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Defence in the media

Defence in the media: Sunday 1 October 2017

Posted by: , Posted on: - Categories: Army, Defence in the media, diversity, Personnel

Today's defence related news includes reports on the impact of PTSD, GCHQ’s everyday sexism project and the effect of obesity on Army recruitment.

The Impact of PTSD

The Sunday People and The Sunday Mirror report on the impact of PTSD.

A Ministry of Defence spokesperson said:

We are committed to the wellbeing of our service personnel, whether serving or former, and the vast majority of those leaving transition successfully into civilian life. We recognise that a small number of veterans struggle, and that is why we work across Government and with charity partners to provide a comprehensive package of support.

This support includes: the Armed Forces Covenant; the Veteran’s Gateway; and the instigation of a cross-Government Veterans Board later this year.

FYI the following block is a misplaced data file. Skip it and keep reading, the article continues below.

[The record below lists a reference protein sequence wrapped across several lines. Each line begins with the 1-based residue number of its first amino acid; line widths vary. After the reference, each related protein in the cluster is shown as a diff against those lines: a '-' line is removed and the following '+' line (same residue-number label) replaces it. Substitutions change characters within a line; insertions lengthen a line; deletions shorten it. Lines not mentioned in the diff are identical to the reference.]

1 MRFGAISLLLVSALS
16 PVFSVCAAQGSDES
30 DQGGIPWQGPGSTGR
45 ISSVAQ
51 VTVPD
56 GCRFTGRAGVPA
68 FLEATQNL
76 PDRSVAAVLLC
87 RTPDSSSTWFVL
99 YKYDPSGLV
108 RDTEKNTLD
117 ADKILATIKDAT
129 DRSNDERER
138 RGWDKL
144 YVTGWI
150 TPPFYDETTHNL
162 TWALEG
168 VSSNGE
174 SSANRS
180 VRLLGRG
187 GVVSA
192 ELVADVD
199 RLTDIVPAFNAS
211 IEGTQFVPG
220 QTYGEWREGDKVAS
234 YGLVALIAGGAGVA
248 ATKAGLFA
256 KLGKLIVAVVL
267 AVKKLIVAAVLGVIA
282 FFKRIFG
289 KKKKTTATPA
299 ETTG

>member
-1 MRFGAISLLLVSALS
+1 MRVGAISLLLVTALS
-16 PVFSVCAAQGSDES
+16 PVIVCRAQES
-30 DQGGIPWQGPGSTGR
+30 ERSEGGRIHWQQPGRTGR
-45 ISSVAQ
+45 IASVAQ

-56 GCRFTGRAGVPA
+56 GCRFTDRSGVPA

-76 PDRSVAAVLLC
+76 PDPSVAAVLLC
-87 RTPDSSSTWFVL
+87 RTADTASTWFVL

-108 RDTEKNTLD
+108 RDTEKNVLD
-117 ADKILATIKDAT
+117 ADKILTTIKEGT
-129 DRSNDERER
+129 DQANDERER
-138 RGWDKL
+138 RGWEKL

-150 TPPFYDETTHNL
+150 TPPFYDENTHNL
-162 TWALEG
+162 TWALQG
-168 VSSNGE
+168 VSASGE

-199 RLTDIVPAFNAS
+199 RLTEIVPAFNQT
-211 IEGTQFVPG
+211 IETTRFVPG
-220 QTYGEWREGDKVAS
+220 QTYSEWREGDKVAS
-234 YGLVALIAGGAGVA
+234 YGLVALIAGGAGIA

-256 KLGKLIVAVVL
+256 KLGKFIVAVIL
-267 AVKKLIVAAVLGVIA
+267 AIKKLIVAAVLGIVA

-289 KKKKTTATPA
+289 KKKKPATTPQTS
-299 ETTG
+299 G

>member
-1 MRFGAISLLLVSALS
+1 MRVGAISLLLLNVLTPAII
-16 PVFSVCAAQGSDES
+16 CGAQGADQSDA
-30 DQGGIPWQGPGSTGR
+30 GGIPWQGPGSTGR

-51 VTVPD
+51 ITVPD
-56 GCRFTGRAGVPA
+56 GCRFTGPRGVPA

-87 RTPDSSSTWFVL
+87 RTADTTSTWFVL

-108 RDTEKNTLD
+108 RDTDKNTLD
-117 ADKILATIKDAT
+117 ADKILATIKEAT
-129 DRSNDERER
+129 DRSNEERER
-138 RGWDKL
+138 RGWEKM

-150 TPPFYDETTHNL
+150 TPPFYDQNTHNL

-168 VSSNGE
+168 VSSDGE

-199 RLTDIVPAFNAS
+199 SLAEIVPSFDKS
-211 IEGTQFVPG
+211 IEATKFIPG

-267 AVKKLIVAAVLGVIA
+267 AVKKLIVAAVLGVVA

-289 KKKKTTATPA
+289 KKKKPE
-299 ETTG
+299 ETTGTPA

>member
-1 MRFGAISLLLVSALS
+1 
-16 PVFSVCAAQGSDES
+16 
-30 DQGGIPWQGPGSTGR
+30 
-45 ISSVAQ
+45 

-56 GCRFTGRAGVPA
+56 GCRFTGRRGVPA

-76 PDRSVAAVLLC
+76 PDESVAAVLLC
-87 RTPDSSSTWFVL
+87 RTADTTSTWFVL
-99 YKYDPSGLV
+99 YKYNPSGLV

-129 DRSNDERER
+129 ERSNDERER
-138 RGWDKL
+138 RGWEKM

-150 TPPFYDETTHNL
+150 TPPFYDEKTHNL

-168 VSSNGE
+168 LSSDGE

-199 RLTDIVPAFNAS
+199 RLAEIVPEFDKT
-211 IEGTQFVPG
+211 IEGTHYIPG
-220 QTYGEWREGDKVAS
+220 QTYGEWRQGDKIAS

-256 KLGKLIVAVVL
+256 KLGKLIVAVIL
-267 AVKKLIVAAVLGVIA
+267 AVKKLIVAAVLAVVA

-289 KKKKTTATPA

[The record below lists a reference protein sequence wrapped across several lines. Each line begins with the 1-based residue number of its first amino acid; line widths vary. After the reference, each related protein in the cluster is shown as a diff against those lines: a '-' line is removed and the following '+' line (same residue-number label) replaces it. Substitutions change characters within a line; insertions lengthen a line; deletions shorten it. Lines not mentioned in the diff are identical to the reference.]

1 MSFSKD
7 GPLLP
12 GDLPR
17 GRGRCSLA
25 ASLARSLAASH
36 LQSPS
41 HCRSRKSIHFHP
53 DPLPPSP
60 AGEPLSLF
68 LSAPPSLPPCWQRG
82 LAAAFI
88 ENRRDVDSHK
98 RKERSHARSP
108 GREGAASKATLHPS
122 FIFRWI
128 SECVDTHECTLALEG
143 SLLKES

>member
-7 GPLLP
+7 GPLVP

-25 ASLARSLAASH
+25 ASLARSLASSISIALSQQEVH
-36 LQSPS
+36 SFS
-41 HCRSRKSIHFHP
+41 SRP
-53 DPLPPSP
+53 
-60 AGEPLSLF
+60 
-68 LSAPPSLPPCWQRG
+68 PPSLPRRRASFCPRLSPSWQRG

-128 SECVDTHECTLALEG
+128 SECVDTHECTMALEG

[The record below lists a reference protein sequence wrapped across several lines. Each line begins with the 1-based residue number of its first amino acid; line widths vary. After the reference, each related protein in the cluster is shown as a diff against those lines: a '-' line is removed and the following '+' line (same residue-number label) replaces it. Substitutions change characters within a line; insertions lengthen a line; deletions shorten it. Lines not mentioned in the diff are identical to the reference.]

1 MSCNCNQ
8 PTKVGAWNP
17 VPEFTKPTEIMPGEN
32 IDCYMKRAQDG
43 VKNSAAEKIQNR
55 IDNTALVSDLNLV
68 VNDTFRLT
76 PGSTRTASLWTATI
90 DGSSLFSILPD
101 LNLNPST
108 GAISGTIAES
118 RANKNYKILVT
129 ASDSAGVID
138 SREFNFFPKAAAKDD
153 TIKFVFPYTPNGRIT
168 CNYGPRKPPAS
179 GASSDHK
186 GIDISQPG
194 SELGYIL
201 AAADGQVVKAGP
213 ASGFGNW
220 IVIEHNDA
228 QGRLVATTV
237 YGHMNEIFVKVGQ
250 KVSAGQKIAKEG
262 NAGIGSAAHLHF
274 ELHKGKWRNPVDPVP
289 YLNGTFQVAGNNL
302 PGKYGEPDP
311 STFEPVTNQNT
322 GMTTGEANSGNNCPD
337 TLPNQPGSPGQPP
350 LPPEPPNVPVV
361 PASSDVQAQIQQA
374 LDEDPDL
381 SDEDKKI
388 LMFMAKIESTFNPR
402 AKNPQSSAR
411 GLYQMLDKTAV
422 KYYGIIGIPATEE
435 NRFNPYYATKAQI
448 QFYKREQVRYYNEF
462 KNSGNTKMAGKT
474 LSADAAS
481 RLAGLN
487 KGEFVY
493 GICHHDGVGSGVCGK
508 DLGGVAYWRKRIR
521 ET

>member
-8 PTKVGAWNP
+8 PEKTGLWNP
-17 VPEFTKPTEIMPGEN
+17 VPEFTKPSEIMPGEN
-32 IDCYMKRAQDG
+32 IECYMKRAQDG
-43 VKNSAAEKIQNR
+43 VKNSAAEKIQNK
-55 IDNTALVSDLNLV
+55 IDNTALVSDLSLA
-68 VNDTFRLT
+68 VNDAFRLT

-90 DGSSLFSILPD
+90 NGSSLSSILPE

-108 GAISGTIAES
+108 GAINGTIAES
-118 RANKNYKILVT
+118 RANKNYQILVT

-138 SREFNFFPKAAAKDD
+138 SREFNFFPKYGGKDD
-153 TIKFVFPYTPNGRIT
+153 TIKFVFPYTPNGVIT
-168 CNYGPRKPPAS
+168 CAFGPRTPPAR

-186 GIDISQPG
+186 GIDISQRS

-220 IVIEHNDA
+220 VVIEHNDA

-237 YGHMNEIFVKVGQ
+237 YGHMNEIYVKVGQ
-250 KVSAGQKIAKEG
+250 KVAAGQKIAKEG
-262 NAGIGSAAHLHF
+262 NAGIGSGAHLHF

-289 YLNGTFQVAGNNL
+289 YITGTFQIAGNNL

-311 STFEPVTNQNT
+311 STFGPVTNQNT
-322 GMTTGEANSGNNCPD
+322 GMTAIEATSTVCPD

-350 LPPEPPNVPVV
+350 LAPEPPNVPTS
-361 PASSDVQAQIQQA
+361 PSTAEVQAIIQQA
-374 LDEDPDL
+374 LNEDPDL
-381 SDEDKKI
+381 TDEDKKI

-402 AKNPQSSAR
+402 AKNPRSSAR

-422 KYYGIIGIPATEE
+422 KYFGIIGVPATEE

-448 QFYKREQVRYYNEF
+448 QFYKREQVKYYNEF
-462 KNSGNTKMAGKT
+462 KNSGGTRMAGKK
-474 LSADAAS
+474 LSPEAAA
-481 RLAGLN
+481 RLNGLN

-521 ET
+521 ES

GCHQ’s everyday sexism project

The Sunday Times reports on staff at GCHQ setting up an everyday sexism project, and suggesting that this initiative could be rolled out across Whitehall.

A Ministry of Defence spokesperson said:

A diverse and inclusive workforce is a stronger workforce. That’s why we encourage and celebrate diversity and promote an inclusive working environment where everyone feels they belong, has equality of opportunity and can be confident that their unique perspectives will be heard.


Obesity in the UK impacting Army recruitment

The Sunday Express used comments from Major General James Swift, director of British Army Strategy, as well as figures from the NHS, to suggest that obesity in the UK could be impacting Army recruitment.

An Army spokesperson said:

Over 95% of our personnel pass our challenging fitness tests, and those who do not pass are provided with diet, fitness, and healthcare support.


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